Friday, April 16, 2010

Video Games and Moral Choices

Finished!

10 comments:

  1. As always, great video!

    I wonder if maybe some game designers stick to a closed "good"/"evil" line because they don't want to deal with the drama storm that media coverage might do. Although I can think of some games that have gone away with this, I hope that others follow such example (...and don't screw up in the process).

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  2. Great video as always, I just have one question?
    Why didn't you ever mention Dragon Age, other than one picture? The game is overflowing with what I look at as moral choices, and instead of any moral meter your companions react to your choices and may approve or disapprove of what you do. Some choices also have bigger or smaller effects on the storyline. My only problem with the system is that you can buy and find a lot of gifts to give your companions to max out their approval thus making the choices less "moral."
    It's like Alistair would say: "You used dangerous BLOOD MAGIC and KILLED a woman to save her son! I'm angry now.. What is that, some shoes and a painting? For me? Aww, you shouldn't have! *happyface*"

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  3. I think the other problem with those good/evil points systems is that the notions of good or evil have no real or apparent "meaning" within the game. There seem to be very few consequences in a lot of games of being either of the two. This is different in games like EQ2 where factions will attack you once that statistic goes below some threshold. There are also positive consequences of high faction in EQ2, in that you get the chance to take new quests or buy new gear that wasn't accessible before.

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  4. @ dasav: Yeah, Dragon Age really nailed most of what I talked about in the video. The main reason I didn't give them more of a mention is because James and I had actually written the script for this months ago, before we'd had a chance to play it. Plus Fallout served as a good example because it did some things right and others wrong.

    But Dragon Age really did kick some ass with its morality system.

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  5. Great talk, Daniel and James. Right up to your usual standard. It gave me a great idea for a morality system in a game I'm planning to make a while down the road. I wanted to mention a game which did a lot of the things that you mentioned, The Witcher.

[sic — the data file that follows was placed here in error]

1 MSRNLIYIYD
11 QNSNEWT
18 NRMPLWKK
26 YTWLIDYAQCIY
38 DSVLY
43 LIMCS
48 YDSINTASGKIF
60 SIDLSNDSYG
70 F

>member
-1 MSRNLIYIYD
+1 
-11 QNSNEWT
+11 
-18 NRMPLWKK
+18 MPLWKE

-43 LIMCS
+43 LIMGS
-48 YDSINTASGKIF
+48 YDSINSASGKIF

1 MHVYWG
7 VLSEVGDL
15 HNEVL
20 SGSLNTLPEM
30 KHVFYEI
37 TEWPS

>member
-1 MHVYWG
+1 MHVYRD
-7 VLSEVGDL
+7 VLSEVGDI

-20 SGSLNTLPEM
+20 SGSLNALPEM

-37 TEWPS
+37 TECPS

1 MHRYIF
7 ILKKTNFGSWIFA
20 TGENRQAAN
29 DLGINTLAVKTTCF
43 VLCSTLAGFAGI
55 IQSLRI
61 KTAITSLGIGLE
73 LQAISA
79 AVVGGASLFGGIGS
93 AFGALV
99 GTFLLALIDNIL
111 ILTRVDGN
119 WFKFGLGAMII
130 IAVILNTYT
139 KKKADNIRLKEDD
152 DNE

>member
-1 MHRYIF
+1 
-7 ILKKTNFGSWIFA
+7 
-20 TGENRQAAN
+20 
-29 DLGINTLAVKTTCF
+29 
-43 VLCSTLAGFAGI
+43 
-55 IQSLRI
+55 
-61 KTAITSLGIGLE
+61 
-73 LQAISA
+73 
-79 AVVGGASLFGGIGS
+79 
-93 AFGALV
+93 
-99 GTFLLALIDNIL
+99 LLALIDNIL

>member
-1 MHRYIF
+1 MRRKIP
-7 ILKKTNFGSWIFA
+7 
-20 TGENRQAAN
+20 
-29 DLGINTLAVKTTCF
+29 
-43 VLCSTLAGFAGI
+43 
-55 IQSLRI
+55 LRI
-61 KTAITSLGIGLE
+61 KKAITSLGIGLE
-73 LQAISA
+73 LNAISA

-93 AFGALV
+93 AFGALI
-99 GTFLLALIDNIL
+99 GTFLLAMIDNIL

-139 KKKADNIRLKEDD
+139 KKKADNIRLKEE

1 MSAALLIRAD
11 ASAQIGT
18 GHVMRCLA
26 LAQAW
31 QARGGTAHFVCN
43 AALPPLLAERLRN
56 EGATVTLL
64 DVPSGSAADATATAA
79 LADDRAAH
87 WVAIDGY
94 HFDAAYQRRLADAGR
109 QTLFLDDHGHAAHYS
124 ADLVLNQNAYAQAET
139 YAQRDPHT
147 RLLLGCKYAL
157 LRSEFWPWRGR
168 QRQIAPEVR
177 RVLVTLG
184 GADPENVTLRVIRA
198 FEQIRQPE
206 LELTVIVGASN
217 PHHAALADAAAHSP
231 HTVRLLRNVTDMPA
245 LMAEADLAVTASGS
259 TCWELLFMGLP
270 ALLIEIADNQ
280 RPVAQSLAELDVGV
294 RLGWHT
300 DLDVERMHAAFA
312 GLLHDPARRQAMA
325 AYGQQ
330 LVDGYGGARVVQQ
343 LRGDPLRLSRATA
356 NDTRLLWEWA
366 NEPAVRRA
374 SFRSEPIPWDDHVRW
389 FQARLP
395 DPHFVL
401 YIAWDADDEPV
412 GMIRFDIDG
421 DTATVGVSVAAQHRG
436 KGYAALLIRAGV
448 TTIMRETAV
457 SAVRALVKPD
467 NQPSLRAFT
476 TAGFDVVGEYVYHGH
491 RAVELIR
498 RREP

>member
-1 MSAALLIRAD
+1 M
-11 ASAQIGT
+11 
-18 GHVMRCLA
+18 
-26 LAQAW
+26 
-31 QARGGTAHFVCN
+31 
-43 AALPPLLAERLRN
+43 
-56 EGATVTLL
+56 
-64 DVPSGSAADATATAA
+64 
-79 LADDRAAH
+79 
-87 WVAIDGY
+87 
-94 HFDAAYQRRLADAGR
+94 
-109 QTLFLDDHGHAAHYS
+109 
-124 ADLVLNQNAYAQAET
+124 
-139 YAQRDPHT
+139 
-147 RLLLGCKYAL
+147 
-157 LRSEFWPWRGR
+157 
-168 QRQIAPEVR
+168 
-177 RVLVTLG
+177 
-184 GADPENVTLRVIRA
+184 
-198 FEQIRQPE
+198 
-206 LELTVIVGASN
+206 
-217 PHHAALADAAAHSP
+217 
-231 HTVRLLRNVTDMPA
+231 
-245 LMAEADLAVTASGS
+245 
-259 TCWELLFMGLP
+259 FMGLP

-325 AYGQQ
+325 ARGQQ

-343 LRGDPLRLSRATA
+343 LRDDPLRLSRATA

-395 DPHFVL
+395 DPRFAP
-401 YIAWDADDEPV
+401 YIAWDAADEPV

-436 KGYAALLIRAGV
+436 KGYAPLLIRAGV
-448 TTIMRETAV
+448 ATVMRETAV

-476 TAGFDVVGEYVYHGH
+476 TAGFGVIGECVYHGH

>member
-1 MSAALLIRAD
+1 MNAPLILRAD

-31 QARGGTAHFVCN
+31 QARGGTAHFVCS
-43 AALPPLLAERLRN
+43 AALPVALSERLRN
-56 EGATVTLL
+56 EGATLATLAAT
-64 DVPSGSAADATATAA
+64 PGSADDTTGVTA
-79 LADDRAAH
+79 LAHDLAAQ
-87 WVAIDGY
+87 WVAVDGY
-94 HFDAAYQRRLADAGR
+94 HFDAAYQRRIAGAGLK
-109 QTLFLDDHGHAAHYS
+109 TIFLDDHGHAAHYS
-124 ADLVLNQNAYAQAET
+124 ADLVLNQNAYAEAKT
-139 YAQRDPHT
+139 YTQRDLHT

The kind of moral choices it presents are thus: Do I keep the witch alive, since she didn't do anything wrong, or do I kill her, placating the rage of this mob of villagers. If you kill her, well, you killed an innocent, if you keep her alive, the entire village attacks you, and you are forced to slaughter the lot of them. Keep in mind that you are a trained monster hunter, and these villagers are little more than farmers and merchants, and have no hope of doing anything other than cosmetic damage to you. While I understand that I did the right thing, slaughtering the entire village was hard. This addressed the idea you were trying to put forth, make doing good difficult, and give it consequences.
    A game that deserves honorable mention is Jade Empire's Open Palm Closed Fist spectrum. If you went too far in either direction, it had consequences.
    Keep being awesome!

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  6. Now that i think of it GTA2 taught me of npc's faction behavior. I thought it was kinda an easy concept, it's wierd more games don't use it.

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  7. Excellent point. The more a game can relate to real life choices, the more we can connect with and enjoy them.

    I believe this is also a guidline for pixars story development process. They try really hard to make a characters decisions relate to us and our lives so we can connect with them.

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